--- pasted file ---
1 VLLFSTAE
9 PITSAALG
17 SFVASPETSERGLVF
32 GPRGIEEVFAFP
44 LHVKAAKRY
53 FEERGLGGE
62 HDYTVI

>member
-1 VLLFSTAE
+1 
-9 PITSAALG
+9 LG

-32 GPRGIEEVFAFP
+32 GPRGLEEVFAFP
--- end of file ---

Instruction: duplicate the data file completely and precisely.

1 VLLFSTAE
9 PITSAALG
17 SFVASPETSERGLVF
32 GPRGIEEVFAFP
44 LHVKAAKRY
53 FEERGLGGE
62 HDYTVI

>member
-1 VLLFSTAE
+1 
-9 PITSAALG
+9 LG

-32 GPRGIEEVFAFP
+32 GPRGLEEVFAFP